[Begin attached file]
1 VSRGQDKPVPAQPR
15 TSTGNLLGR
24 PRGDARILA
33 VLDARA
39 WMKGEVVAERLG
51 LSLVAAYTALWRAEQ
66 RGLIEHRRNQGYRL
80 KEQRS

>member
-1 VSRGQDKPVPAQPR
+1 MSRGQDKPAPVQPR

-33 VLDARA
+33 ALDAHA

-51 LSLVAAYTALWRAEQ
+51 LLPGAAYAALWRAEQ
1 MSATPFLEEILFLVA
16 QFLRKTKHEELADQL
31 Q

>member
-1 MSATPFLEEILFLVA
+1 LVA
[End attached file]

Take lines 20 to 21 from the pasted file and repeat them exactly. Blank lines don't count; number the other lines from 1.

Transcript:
-1 MSATPFLEEILFLVA
+1 LVA